HDR, High Dynamic Range
Here is an HDR image of a bridge over the Tay near Coupar Angus
Here are the three images that were used to make it. One correctly exposed, one under exposed and the third over exposed. (I cloned out the barbed wire). Merging these three in HDR software produces an image that takes the correctly exposed parts of each to make the final HDR image. The HDR software also allows you to tweak the image an a variety of ways and each HDR programme will differ. I am using the software that comes with Canon cameras. Photoshop provide a Photomerge Exposure process but without the ability to tweak.
Here are a couple of extreme tweaks ( I have left the wire in for quickness).
There is no right or wrong to what you do. If you like what you have created using the HDR programme of your choice then that's OK.
You can also use the HDR programme for a single exposure just so you can use the tweaky bits. Here is another HDR image that came from a single exposure which is alongside it. There may be a way of producing this effect directly in Photoshop but I have not found it.
I went to Troup Head in the week. This is an RSPB reserve and is the only place in Scotland where gannets breed on the mainland.
The flight shots were taken with with a 70 - 300 mm lens the camera set on 'Sports Mode'. This has the advantage over a manual setting of being able to maintain focus while panning and making adjustments when the background changes. The land based ones were taken with a 70 - 300 mm lens and 2x teleconverter having to use manual focus. Even with a tripod it was difficult to keep things steady.
On the way home I took these images just for fun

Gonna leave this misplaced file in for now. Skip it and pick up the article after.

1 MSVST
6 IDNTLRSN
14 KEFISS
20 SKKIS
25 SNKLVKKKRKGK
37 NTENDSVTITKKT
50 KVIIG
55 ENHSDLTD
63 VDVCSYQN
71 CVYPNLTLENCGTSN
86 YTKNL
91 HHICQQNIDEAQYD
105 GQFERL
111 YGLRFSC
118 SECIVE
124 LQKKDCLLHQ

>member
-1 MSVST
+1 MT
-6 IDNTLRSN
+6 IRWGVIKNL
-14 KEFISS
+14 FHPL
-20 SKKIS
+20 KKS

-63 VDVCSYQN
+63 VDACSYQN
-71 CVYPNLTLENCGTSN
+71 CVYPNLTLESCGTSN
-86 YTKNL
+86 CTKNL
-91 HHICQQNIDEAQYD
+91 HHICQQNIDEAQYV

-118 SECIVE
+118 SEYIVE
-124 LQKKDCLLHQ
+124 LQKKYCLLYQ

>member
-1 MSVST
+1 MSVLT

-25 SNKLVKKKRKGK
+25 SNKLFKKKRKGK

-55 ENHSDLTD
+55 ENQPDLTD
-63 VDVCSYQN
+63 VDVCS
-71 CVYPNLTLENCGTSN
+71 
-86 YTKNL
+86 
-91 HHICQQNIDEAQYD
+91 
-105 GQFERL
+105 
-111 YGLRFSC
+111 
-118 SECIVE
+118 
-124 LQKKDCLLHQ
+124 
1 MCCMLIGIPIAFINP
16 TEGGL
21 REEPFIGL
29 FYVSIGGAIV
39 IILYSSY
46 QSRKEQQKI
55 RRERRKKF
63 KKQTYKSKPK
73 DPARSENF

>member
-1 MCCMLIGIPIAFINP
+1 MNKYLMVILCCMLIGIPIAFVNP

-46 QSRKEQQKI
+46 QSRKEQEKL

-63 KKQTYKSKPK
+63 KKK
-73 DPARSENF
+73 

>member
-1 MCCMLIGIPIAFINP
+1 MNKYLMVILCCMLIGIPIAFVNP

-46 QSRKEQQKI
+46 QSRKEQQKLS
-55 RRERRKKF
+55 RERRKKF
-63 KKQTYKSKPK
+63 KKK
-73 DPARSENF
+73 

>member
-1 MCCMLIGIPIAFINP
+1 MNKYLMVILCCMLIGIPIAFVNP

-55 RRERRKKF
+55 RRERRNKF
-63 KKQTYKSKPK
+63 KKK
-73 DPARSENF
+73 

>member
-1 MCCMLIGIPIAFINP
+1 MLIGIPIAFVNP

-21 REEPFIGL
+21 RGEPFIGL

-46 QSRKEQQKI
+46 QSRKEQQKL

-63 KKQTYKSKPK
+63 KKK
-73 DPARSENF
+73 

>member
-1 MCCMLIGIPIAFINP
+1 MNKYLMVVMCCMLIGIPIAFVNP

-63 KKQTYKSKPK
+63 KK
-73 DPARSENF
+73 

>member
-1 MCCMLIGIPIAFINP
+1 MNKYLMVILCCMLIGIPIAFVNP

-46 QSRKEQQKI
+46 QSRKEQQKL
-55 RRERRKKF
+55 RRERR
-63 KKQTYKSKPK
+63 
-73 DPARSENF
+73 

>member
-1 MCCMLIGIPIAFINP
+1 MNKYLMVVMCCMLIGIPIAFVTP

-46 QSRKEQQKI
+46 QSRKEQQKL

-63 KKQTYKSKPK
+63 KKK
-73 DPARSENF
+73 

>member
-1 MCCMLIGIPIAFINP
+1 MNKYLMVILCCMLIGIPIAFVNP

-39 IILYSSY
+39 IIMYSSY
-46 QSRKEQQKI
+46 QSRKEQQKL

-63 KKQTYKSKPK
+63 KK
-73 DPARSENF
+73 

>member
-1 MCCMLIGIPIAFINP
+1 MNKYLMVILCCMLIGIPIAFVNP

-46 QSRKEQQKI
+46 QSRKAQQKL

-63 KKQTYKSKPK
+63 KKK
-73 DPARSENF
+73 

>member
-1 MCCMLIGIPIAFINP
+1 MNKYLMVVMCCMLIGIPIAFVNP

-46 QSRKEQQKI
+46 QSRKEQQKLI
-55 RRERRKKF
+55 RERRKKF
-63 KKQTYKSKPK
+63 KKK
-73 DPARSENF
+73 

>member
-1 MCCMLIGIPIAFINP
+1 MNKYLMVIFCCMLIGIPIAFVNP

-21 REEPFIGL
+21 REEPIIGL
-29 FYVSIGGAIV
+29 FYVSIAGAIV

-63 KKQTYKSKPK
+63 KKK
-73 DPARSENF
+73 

To Edinburgh- the long way, and back.
My other great adventure since the last entry was a trip to the capital to help my daughter move flats. I set off early and took the long route taking wildlife images on the way.
Having move the daughter I went to the Scottish Bird Fair at Hopetoun House. I attended various talks and visited few stands and went on a wildllife photography 'walk' with Laurie Campbell. (Click here to find out who he is if you don't know).
Before coming home I went round the Edinburgh Botanical Gardens
And I will end the blog with a few of the other images I have taken recently, can you see which have been HDRed. Some are easy to spot others no so easy.
It was the Societies annual dinner and presentation night yesterday. Alister Henderson got the 'Photographer of the Year' award. It was well deserved if only for the advice he has given me about slow shutter speed photography
I was the winner of the new trophy for the most points in the print and themed competitions. The report is here
There was a bird ringing demonstration at the Loch of Strathbeg at the weekend. It was fascinating to see how it was done and to find out why it is done. We were told that on harm is caused to the birds in the ringing process nor does it affect their life after ringing. It was a great opportunity to get to see the birds close up.
One strange thing was that the ringers were used to people wanting to take photographs at demonstrations. They even had a way of holding the birds in what they called the photographic pose. This was so that you could see the plumage detail.
But as a photographer I want to see the face and try to get a catch light in the eye. I know that for competitions birds in the hand would not go down very well anyway but seeing the face does make for a better picture
Here are some more images of the process. Catching the birds in a net, taking them to the ringing station in a bag, being weighed, and getting the ring.
Jill is an artist and like doing her take on wild often taking inspiration from photographs.
Anyway we were watching a programme on telly the other night about wildlife in the Hebrides and she said there good pictures can you take a photograph, so I did.
OK I was just getting something for Jill to use down in her studio/drinking parlour but with a bit more thought and so on you could probably get a half decent image of something that you normally would have a hope of seeing let alone capturing. What I want to know is 'would it be cheating?'
Here are a few of my recent images
I'm Mike, I am the (Self appointed!) web master for Fraserburgh Photographic Society (FPS). I started taking photography seriously a couple of years ago and joined Fraserburgh Photographic Society